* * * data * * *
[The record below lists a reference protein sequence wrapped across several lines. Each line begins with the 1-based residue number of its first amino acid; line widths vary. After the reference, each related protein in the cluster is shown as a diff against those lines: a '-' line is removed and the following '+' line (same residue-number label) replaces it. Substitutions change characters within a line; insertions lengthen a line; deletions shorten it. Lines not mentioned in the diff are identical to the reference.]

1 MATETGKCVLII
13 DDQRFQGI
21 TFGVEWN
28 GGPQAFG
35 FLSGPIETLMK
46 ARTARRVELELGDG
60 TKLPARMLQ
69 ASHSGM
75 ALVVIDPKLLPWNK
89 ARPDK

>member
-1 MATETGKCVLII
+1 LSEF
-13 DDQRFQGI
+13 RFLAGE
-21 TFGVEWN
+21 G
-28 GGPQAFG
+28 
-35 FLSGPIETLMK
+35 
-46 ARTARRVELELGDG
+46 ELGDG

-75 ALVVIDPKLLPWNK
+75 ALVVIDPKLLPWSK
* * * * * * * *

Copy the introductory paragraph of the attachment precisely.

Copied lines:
[The record below lists a reference protein sequence wrapped across several lines. Each line begins with the 1-based residue number of its first amino acid; line widths vary. After the reference, each related protein in the cluster is shown as a diff against those lines: a '-' line is removed and the following '+' line (same residue-number label) replaces it. Substitutions change characters within a line; insertions lengthen a line; deletions shorten it. Lines not mentioned in the diff are identical to the reference.]